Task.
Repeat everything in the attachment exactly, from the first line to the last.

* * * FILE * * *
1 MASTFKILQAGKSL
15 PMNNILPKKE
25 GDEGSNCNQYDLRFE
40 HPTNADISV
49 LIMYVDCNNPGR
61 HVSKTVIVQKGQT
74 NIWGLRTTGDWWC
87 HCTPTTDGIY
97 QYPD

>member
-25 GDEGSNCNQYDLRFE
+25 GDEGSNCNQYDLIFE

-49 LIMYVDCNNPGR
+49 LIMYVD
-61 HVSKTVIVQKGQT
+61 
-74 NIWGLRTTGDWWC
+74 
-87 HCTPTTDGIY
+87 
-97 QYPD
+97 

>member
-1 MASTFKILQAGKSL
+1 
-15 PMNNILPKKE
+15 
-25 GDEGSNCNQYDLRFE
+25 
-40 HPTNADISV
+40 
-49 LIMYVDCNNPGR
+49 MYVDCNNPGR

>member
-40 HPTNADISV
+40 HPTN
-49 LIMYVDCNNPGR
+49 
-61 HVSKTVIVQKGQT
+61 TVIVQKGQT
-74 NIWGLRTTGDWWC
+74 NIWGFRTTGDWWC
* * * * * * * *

1 MASTFKILQAGKSL
15 PMNNILPKKE
25 GDEGSNCNQYDLRFE
40 HPTNADISV
49 LIMYVDCNNPGR
61 HVSKTVIVQKGQT
74 NIWGLRTTGDWWC
87 HCTPTTDGIY
97 QYPD

>member
-25 GDEGSNCNQYDLRFE
+25 GDEGSNCNQYDLIFE

-49 LIMYVDCNNPGR
+49 LIMYVD
-61 HVSKTVIVQKGQT
+61 
-74 NIWGLRTTGDWWC
+74 
-87 HCTPTTDGIY
+87 
-97 QYPD
+97 

>member
-1 MASTFKILQAGKSL
+1 
-15 PMNNILPKKE
+15 
-25 GDEGSNCNQYDLRFE
+25 
-40 HPTNADISV
+40 
-49 LIMYVDCNNPGR
+49 MYVDCNNPGR

>member
-40 HPTNADISV
+40 HPTN
-49 LIMYVDCNNPGR
+49 
-61 HVSKTVIVQKGQT
+61 TVIVQKGQT
-74 NIWGLRTTGDWWC
+74 NIWGFRTTGDWWC